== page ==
Battle of Culloden 1746
A battle between the Scots led by Bonnie Prince Charlie and the English in a sporadic civil war for succession to the throne, after King James VII of Scotland and II of England was deposed. In reality the Scots on the Government side outnumbered those fighting for the Jacobites.

Seven Years War 1756-63
Worldwide war fought in Europe, North America, and India between France, Austria, Russia, Saxony, Sweden, and (after 1762) Spain on the one side and Prussia, Great Britain, and Hanover on the other. Ended with England triumphant over France and Spain.

Alamo 1836
Famous battle in San Antonio for Texas to become an independent territory from Mexico. Col. Travis, Davy Crockett and Jim Bowie were the best known of the fighters. They held off Gen. Santa Anna's army of 4,000 men for 13 days.
At least 1,500 Mexicans were killed or wounded, and Santa Anna’s advance into Texas was delayed for two weeks, which gave Texas enough time to gather the army that defeated Mexico two months later.

Japanese, Italian & German American Interrments 1942
110,000-120,000 Japanese Americans, 3-10,000 Italian Americans and some German Americans were interred in detention camps in the US during World War II. The Intalians and Germans were mostly foreign nationals who had not received citizenship while two-thirds of the Japanese were citizens.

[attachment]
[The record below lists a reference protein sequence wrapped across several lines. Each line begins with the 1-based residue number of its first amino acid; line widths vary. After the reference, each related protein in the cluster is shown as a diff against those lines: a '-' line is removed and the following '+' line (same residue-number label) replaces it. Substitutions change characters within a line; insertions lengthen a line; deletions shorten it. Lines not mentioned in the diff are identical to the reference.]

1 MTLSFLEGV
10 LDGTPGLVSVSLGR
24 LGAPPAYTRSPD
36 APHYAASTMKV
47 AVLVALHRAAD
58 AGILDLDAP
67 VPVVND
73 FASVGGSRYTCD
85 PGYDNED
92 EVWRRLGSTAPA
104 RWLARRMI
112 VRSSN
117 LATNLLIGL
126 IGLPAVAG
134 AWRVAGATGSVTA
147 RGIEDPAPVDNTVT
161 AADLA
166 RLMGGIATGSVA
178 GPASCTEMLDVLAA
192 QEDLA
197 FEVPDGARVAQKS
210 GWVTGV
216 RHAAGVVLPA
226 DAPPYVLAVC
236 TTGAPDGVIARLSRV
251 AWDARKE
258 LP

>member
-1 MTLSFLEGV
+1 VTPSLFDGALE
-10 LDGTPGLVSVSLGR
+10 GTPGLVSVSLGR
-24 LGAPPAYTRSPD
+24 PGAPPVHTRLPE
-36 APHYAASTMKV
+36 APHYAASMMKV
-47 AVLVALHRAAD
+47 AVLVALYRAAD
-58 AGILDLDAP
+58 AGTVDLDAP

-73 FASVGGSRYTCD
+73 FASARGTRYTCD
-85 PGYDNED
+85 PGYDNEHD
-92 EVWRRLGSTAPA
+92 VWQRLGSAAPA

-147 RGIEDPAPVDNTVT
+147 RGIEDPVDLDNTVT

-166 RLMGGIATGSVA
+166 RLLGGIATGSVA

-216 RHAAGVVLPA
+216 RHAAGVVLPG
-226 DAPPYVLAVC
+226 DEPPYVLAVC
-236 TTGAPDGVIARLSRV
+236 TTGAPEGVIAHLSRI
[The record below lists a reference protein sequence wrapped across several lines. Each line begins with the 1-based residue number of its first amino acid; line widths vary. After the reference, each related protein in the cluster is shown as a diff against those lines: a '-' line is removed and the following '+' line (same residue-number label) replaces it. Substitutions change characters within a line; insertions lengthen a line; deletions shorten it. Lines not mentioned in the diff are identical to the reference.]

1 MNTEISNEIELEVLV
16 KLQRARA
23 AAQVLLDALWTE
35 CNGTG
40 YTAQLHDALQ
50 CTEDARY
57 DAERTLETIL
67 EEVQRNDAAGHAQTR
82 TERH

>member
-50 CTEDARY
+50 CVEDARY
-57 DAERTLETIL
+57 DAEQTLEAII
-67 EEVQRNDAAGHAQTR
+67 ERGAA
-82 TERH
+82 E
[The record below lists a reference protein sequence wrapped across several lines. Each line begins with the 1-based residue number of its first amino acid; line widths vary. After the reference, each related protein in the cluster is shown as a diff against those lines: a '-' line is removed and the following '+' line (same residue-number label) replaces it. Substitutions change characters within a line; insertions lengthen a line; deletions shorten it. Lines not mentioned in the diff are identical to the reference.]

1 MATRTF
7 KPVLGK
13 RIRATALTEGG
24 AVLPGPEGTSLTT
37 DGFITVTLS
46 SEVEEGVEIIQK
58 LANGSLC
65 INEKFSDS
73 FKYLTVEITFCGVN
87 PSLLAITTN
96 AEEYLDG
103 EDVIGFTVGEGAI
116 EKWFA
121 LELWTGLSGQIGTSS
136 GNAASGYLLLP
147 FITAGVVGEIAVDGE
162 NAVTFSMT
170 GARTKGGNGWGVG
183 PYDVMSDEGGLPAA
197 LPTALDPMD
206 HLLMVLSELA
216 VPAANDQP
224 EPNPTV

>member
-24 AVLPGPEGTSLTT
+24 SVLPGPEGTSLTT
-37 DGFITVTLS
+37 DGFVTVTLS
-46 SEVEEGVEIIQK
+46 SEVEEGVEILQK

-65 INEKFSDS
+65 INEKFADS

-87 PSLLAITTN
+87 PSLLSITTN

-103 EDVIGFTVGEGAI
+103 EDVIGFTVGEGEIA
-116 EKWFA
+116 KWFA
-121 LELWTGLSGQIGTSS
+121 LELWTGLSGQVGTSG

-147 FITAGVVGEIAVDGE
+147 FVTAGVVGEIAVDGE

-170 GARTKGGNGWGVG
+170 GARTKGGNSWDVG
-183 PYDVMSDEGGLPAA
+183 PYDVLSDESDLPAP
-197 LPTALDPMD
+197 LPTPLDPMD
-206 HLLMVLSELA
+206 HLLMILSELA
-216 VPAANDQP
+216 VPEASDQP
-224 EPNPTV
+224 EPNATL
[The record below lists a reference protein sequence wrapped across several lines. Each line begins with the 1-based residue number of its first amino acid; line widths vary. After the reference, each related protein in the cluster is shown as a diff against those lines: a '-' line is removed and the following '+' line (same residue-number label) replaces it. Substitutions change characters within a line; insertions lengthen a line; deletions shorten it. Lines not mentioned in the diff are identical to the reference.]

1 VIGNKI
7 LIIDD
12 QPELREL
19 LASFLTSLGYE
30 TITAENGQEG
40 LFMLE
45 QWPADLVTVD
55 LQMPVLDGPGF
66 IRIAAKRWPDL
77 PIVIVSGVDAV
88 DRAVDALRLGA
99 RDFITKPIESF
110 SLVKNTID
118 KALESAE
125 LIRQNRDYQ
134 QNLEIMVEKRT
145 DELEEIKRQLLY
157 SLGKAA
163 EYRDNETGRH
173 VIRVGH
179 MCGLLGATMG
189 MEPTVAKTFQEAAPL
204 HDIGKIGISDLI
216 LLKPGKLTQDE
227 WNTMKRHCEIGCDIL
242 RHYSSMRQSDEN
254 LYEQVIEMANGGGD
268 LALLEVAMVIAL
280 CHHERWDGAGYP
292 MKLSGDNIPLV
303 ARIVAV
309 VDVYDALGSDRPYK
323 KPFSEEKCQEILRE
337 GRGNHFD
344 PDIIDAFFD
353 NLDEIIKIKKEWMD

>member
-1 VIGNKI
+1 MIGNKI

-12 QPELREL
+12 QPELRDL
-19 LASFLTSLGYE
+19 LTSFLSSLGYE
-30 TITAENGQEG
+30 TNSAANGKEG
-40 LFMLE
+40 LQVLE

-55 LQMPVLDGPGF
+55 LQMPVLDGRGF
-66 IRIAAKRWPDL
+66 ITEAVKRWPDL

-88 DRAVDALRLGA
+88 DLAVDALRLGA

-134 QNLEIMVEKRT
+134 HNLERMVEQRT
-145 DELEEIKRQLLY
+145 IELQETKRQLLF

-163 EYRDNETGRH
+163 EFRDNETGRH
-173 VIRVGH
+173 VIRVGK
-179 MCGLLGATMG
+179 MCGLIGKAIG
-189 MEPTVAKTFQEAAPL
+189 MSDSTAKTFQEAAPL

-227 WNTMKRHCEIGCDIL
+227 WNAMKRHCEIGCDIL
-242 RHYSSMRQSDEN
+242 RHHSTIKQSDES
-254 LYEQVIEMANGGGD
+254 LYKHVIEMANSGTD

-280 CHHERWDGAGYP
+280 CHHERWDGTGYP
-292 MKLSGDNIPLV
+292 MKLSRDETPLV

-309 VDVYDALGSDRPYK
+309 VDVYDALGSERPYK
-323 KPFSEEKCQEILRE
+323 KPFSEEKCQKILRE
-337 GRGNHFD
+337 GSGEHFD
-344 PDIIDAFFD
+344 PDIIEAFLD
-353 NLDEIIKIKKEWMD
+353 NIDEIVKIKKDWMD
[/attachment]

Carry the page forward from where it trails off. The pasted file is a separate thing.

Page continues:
In addition 600,000 Italian Americans and 300,000 German Americans were classified as "Enemy Aliens" and had their civil liberties restricted. The fisherman father of baseball great Joe DiMaggio, who had a 56-game hitting streak in 1941, was told he could not fish San Francisco Bay or visit the city.
See: WW2 Database, Japanese American National Museum in LA, ANNOTICO Report

Northern Ireland 1969-1998
The conflict started with an Irish massacre of scots in N. Ireland in 1641, following a migration of Scots in 1610 to plantations taken over by wealthy scots.

The Catholic Irish Republican Army (IRA) wants to eject the British and unify Northern Ireland with the Irish Republic to the south. The Protestants remained loyal to the United Kingdom. Peace talks began in 1997 after three years of negotiations on the criteria for talks. For the first time, Sinn Fein, the political wing of the IRA, won two seats in the British Parliament. The resounding commitment to the settlement was demonstrated in a dual referendum on May 22, 1998: the North approved the accord by a vote of 71% to 29%, and in the Irish Republic 94% favored it.
See Ireland - Major Killings


last updated 17 Mar 2004